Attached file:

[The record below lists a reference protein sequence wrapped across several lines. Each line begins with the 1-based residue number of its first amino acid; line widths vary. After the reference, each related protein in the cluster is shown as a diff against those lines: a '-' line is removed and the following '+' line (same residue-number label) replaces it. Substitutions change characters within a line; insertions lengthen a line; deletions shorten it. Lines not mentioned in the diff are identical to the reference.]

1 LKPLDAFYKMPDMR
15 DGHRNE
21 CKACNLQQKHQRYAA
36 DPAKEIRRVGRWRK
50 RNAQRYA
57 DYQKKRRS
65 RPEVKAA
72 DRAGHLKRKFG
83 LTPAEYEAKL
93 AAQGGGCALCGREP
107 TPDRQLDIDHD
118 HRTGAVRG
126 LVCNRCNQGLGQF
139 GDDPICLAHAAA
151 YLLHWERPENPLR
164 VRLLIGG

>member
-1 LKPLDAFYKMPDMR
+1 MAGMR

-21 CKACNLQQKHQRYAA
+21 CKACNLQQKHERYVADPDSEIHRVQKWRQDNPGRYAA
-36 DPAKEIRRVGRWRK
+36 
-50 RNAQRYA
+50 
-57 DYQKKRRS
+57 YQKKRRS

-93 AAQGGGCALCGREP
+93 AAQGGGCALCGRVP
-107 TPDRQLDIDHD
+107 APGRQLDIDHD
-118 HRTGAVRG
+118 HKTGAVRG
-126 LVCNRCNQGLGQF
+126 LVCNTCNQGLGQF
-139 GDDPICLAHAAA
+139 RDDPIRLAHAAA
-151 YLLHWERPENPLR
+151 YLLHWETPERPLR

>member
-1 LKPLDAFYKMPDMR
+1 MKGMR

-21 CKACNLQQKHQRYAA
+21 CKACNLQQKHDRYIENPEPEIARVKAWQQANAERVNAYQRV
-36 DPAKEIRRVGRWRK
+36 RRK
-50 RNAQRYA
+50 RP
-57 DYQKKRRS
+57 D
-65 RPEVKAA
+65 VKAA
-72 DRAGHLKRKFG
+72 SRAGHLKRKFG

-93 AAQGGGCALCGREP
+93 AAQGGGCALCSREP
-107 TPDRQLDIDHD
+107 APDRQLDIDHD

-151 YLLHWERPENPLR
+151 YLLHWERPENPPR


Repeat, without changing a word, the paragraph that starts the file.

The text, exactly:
[The record below lists a reference protein sequence wrapped across several lines. Each line begins with the 1-based residue number of its first amino acid; line widths vary. After the reference, each related protein in the cluster is shown as a diff against those lines: a '-' line is removed and the following '+' line (same residue-number label) replaces it. Substitutions change characters within a line; insertions lengthen a line; deletions shorten it. Lines not mentioned in the diff are identical to the reference.]